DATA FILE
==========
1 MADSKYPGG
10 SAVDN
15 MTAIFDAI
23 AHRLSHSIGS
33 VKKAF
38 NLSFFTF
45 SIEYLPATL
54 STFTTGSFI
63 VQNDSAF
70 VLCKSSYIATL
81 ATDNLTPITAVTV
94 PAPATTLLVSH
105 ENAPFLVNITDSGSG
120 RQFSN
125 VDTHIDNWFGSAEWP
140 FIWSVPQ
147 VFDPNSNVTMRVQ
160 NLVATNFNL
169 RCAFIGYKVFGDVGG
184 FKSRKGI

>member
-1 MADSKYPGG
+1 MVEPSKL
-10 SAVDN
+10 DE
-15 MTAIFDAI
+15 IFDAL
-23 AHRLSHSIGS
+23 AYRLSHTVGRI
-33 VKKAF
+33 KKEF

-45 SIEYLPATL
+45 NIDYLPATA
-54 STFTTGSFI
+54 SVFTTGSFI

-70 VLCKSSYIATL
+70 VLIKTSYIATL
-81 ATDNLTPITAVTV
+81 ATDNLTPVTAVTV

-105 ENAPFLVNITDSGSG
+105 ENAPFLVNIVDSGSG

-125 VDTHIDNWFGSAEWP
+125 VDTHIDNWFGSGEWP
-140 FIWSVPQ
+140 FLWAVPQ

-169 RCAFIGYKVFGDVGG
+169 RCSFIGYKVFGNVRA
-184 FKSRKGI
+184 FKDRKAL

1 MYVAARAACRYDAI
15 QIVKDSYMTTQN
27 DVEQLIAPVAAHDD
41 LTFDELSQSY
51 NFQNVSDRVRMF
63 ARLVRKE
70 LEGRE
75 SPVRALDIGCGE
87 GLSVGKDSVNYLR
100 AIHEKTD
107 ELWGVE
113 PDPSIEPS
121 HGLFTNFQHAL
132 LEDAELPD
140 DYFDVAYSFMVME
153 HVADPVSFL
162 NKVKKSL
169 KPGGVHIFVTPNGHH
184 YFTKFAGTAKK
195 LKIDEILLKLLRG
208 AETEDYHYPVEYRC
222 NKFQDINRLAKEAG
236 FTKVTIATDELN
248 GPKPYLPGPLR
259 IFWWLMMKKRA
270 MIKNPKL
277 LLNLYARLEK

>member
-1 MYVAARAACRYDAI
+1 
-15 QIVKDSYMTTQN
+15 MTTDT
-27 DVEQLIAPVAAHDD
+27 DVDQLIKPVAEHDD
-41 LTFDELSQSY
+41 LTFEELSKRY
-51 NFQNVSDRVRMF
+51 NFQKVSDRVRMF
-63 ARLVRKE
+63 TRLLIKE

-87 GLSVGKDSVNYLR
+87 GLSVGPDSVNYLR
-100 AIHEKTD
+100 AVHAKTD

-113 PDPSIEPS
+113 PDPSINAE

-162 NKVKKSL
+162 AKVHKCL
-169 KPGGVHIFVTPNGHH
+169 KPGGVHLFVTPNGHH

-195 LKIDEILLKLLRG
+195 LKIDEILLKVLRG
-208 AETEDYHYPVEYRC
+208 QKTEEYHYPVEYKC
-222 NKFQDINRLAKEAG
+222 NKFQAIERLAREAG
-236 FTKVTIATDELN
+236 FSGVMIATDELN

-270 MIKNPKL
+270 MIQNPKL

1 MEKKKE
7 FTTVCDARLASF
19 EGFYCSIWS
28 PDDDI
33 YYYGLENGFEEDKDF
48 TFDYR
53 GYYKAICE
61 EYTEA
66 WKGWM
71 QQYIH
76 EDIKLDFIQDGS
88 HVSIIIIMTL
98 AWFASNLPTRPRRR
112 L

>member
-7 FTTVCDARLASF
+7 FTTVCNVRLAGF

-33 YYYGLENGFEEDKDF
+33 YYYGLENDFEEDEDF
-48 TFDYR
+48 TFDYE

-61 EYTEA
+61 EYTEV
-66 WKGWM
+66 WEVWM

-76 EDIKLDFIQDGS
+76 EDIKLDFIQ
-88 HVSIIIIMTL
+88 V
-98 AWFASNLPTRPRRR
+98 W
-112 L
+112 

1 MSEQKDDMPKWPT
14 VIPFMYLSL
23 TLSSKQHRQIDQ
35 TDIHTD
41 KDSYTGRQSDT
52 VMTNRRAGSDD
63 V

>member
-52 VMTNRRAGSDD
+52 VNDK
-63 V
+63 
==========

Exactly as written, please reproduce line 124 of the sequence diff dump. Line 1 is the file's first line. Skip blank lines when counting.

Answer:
>member